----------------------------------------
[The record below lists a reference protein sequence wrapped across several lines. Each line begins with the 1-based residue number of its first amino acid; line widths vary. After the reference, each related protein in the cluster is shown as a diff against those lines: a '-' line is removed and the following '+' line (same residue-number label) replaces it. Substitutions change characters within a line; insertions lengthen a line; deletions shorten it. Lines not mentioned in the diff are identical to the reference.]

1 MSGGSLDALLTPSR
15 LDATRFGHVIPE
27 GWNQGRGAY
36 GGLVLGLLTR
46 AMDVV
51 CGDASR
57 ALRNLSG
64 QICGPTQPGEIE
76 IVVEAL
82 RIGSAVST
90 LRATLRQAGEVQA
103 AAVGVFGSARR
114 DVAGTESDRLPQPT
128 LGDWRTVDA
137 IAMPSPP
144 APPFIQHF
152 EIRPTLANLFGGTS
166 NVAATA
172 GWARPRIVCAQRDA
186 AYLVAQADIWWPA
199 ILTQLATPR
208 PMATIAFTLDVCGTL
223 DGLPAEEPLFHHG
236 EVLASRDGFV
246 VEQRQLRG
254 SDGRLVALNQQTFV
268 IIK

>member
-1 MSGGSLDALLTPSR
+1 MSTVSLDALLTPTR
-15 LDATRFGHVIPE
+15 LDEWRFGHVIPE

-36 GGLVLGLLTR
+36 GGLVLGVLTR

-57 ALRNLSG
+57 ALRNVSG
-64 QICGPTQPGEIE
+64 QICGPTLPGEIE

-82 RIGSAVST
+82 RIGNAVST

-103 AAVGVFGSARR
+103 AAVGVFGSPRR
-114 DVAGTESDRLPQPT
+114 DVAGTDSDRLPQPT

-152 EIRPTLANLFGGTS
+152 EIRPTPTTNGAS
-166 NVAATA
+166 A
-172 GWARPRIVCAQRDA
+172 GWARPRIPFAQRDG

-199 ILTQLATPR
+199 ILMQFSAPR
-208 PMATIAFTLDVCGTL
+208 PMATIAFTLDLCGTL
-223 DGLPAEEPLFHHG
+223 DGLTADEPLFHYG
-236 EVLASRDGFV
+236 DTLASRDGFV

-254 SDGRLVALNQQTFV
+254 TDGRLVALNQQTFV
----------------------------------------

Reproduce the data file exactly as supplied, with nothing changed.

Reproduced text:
[The record below lists a reference protein sequence wrapped across several lines. Each line begins with the 1-based residue number of its first amino acid; line widths vary. After the reference, each related protein in the cluster is shown as a diff against those lines: a '-' line is removed and the following '+' line (same residue-number label) replaces it. Substitutions change characters within a line; insertions lengthen a line; deletions shorten it. Lines not mentioned in the diff are identical to the reference.]

1 MSGGSLDALLTPSR
15 LDATRFGHVIPE
27 GWNQGRGAY
36 GGLVLGLLTR
46 AMDVV
51 CGDASR
57 ALRNLSG
64 QICGPTQPGEIE
76 IVVEAL
82 RIGSAVST
90 LRATLRQAGEVQA
103 AAVGVFGSARR
114 DVAGTESDRLPQPT
128 LGDWRTVDA
137 IAMPSPP
144 APPFIQHF
152 EIRPTLANLFGGTS
166 NVAATA
172 GWARPRIVCAQRDA
186 AYLVAQADIWWPA
199 ILTQLATPR
208 PMATIAFTLDVCGTL
223 DGLPAEEPLFHHG
236 EVLASRDGFV
246 VEQRQLRG
254 SDGRLVALNQQTFV
268 IIK

>member
-1 MSGGSLDALLTPSR
+1 MSTVSLDALLTPTR
-15 LDATRFGHVIPE
+15 LDEWRFGHVIPE

-36 GGLVLGLLTR
+36 GGLVLGVLTR

-57 ALRNLSG
+57 ALRNVSG
-64 QICGPTQPGEIE
+64 QICGPTLPGEIE

-82 RIGSAVST
+82 RIGNAVST

-103 AAVGVFGSARR
+103 AAVGVFGSPRR
-114 DVAGTESDRLPQPT
+114 DVAGTDSDRLPQPT

-152 EIRPTLANLFGGTS
+152 EIRPTPTTNGAS
-166 NVAATA
+166 A
-172 GWARPRIVCAQRDA
+172 GWARPRIPFAQRDG

-199 ILTQLATPR
+199 ILMQFSAPR
-208 PMATIAFTLDVCGTL
+208 PMATIAFTLDLCGTL
-223 DGLPAEEPLFHHG
+223 DGLTADEPLFHYG
-236 EVLASRDGFV
+236 DTLASRDGFV

-254 SDGRLVALNQQTFV
+254 TDGRLVALNQQTFV